First evacuations from Damascus rebel district

syrian woman in a wheelchair
EVACUATION. An elderly Syrian woman in a wheelchair waits next to a bus during an evacuation operation of rebel fighters and their families from rebel-held neighbourhoods in the city of Aleppo on December 15, 2016. File Photo by Karam Al-Masri/AFP

‘Armed men and some of their families have begun leaving Barzeh on 40 buses heading towards northern Syria,’ state television says in a news alert

DAMASCUS, Syria (May 8, 2017) — Syrian rebels and their families began evacuating from a district of Damascus for the first time on Monday, May 8, bringing the government closer to recapturing all of the capital.

The evacuation began days after regime backers Russia and Iran and rebel supporter Turkey signed a deal to implement “de-escalation zones” where the government and opposition will halt hostilities.

Foreign Minister Walid Muallem on Monday rejected any role for United Nations or international forces in monitoring the zones.

The deal to evacuate Barzeh district mirrors similar agreements for opposition-held territory elsewhere, allowing fighters safe passage in exchange for surrender.

“Armed men and some of their families have begun leaving Barzeh on 40 buses heading towards northern Syria,” state television said.

It added that the evacuation would continue for five days, but that rebel fighters who chose to stay could do so if they register with the government.

The channel did not specify how many people were expected to leave, but the Syrian Observatory for Human Rights monitor said up to 1,500 people – mostly rebels – would leave Barzeh today and head to the northwest province of Idlib.

The evacuation deal was struck late Sunday night, and dozens of people gathered in Barzeh from Monday morning.

An AFP photographer saw rebel fighters carrying light weapons looking on as children and women in brightly-coloured headscarves pulled shabby suitcases and duffel bags.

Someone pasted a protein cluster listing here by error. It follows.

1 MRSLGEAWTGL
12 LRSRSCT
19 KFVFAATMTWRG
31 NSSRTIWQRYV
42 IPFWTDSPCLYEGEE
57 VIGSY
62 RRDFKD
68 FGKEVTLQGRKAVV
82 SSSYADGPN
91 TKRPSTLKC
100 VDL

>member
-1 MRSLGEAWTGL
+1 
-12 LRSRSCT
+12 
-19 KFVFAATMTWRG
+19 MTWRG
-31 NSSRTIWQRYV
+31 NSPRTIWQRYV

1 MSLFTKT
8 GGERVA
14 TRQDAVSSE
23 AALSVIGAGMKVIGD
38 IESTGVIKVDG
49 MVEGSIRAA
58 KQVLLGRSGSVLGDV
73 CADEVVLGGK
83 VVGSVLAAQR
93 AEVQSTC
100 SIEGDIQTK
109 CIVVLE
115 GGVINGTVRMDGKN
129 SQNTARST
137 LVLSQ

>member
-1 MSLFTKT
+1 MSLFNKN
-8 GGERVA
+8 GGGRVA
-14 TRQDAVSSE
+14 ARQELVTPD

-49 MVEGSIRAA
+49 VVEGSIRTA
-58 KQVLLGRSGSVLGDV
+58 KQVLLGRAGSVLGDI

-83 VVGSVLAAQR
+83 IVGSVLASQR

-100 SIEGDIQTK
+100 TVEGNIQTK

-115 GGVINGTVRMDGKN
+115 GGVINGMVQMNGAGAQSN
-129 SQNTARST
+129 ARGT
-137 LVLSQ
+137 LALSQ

A source from the pro-government National Defence Forces said rebel fighters would be allowed to take their “personal weapons” with them.

Negotiations were ongoing for a similar deal in the district of Qabun, in Damascus’s northeast, which forces loyal to President Bashar al-Assad have been shelling heavily for weeks.

“We are working on Qabun and there is the Yarmuk camp, where talks are underway for the evacuation of armed groups,” Muallem said during a news conference Monday.

‘De-escalation’ zones

Assad’s government controls all but six districts of Damascus: Barzeh, Qabun, Jobar, Tishreen, Tadamun, and Yarmuk camp.

The evacuation is a first in the capital, but the Barzeh agreement follows a model of “reconciliation deals” that have been implemented across the country.

The government touts such deals as the best way to end the six-year conflict, which erupted in March 2011 with anti-regime protests and has killed over 320,000 people.

But the opposition says it is forced into them by heavy government bombardment and siege tactics.

Monday’s evacuation began as fighting subsided across the country after a deal signed by Russia, Iran and Turkey to implement four “de-escalation zones”.

The agreement, inked in the Kazakh capital Astana, does not include Damascus city.

It mandates an end to hostilities, including air strikes, in specified zones for six months.

The deal came into effect on midnight Friday, with fighting subsiding, but the co-sponsors have until June 4 to submit maps finalising the borders of the zones.

It calls for continued fighting against the Islamic State group, which is largely absent from the areas where the zones will be implemented, as well as former Al-Qaeda affiliate Fateh al-Sham Front.

Fateh al-Sham has a powerful presence particularly in Idlib province, which is included in the zones, where it is allied with other opposition groups.

The deal says the “de-escalation zones” would be bordered by security zones with checkpoints and observation centres “ensured by the forces of the guarantors by consensus”, but that “third-party” monitors could also be deployed.

But on Monday, Muallem rejected UN or international monitors.

“We do not accept a role for the United Nations or international forces to monitor the agreement,” he said.

He added that there could be a role “as the Russian guarantor has said, for military police”, but it was unclear if he was referring to Syrian or foreign units.


  by Agence France-Presse | Rappler.com